The Indian way of stretching the mango season is to turn the fruit into leathers. Known as aamsotto in Bengalee, these delightful chewy fruit leathers are good for snacking as well as adding to various dishes.
We have used it in a traditional sutarfeni and in the sticky toffee pudding with delectable results.
Aamsotto utilises the same wisdom of stretching a seasonal produce to last year round. Traditionally made with sugar to increase the shelf-life, our aamsotto, however, does not contain any added sugar to retain the actual flavour of the fruit, at the same time making it usable for any kind of dishes. The process of preparing it involves picking mature mangoes, boiling, straining the pulp and sun-drying on thala.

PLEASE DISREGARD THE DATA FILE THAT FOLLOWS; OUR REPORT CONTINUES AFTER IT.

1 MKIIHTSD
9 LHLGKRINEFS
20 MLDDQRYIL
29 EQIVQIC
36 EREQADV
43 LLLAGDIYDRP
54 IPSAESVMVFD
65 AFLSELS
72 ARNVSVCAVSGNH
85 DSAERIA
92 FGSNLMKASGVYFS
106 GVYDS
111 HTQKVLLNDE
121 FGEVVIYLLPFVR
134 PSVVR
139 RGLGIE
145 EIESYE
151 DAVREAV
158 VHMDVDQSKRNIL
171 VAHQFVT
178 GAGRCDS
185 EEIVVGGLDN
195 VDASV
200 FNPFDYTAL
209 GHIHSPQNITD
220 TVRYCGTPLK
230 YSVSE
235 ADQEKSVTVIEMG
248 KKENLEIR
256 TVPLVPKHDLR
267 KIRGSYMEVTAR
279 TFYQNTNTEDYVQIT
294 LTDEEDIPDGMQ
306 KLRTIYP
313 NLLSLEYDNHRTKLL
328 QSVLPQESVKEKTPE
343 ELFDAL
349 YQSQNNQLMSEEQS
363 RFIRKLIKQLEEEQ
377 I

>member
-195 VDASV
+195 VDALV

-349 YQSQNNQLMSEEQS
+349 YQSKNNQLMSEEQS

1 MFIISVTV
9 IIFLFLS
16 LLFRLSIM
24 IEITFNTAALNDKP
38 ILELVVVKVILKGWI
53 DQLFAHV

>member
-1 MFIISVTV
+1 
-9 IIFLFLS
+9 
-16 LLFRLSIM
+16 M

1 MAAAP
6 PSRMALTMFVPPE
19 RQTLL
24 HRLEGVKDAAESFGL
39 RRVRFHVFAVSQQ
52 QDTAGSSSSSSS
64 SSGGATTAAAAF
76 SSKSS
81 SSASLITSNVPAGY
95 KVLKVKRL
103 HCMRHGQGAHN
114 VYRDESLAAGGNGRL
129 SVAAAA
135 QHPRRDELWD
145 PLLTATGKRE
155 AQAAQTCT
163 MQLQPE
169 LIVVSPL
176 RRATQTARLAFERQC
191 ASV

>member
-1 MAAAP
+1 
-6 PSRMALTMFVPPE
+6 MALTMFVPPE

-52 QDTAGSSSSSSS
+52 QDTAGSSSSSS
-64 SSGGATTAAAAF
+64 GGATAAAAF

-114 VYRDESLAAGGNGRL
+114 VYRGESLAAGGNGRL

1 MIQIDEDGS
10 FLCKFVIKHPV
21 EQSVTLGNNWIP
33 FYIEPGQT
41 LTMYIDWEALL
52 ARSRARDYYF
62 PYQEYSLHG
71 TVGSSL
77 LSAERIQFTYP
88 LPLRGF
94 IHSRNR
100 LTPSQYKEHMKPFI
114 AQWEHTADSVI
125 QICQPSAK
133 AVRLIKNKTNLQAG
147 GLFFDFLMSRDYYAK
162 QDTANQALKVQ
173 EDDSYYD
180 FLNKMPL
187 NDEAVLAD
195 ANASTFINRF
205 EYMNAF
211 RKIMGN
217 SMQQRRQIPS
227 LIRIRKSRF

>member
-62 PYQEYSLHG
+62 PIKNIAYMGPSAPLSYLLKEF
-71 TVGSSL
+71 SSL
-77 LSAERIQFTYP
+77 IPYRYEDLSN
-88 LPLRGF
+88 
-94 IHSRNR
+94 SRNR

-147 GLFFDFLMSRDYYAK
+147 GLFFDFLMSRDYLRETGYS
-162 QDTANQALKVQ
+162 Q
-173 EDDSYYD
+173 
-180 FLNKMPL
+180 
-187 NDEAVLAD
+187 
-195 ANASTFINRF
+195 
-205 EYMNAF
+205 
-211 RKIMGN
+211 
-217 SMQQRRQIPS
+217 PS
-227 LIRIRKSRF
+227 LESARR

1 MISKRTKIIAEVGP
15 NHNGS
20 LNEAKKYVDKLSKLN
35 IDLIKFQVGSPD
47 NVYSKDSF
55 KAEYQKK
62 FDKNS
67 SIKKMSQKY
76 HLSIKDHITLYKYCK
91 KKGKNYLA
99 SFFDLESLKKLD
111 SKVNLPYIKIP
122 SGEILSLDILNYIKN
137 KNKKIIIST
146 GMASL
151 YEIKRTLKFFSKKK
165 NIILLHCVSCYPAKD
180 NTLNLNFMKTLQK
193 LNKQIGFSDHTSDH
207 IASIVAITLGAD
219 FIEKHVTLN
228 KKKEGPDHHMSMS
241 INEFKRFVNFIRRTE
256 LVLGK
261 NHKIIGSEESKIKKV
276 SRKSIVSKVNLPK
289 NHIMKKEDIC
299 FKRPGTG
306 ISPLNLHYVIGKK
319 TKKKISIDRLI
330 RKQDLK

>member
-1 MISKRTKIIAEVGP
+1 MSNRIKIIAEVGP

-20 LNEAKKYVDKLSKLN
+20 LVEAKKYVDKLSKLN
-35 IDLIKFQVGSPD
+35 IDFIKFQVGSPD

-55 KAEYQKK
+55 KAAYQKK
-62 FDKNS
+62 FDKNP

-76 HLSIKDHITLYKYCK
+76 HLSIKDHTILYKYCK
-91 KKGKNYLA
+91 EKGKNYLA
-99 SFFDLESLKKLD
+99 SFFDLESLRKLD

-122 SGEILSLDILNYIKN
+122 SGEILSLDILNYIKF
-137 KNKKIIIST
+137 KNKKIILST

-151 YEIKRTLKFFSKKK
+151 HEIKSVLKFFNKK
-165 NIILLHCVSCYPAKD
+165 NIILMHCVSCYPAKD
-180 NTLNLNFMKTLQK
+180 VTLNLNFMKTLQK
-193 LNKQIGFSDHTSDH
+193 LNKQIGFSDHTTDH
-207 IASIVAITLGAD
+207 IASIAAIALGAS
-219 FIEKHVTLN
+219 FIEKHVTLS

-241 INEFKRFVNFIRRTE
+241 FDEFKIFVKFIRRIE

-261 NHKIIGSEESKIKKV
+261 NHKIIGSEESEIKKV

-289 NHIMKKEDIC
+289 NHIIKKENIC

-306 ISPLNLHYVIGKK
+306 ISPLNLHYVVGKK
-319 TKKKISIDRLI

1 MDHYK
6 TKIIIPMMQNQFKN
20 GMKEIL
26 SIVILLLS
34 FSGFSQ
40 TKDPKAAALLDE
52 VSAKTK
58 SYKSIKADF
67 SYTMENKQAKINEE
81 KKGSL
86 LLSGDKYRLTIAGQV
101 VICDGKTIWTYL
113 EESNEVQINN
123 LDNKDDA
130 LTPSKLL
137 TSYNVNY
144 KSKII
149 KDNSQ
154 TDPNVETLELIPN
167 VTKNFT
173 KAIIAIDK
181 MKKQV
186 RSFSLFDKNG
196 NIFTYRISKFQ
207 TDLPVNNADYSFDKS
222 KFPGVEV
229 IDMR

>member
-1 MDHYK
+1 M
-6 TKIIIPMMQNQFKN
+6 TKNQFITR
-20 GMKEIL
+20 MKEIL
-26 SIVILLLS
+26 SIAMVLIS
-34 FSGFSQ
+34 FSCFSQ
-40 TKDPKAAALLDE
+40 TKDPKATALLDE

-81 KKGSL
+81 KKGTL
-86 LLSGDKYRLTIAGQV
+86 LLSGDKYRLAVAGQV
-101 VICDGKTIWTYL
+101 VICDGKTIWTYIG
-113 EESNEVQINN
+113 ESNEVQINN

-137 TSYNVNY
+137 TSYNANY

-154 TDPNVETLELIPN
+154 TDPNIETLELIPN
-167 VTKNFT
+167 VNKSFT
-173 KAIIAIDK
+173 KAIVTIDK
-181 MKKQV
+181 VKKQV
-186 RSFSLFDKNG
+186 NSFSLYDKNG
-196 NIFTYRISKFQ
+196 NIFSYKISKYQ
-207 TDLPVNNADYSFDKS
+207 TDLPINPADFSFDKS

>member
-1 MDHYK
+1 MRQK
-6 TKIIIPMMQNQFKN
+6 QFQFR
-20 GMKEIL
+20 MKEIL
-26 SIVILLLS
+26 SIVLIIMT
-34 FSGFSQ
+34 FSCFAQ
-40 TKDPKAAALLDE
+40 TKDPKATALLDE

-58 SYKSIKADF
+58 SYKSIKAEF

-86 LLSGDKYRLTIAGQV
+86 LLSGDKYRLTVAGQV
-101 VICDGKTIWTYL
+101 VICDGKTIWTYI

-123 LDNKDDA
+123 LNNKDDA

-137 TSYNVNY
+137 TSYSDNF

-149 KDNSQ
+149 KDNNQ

||aamsotto appears as brownish-yellow depending on the amount of time it was under the sun, with a leather-like texture
store the aamsotto in the glass jar, carefully securing the lid and in a dry place
what you can do with it
Apart from snacking on them with a sprinkling of some salt and chili powder, you can use it to flavour any sauce, soup or chutneys. We also love it in pudding, sticky glaze and desserts.
||East Midnapore, West Bengal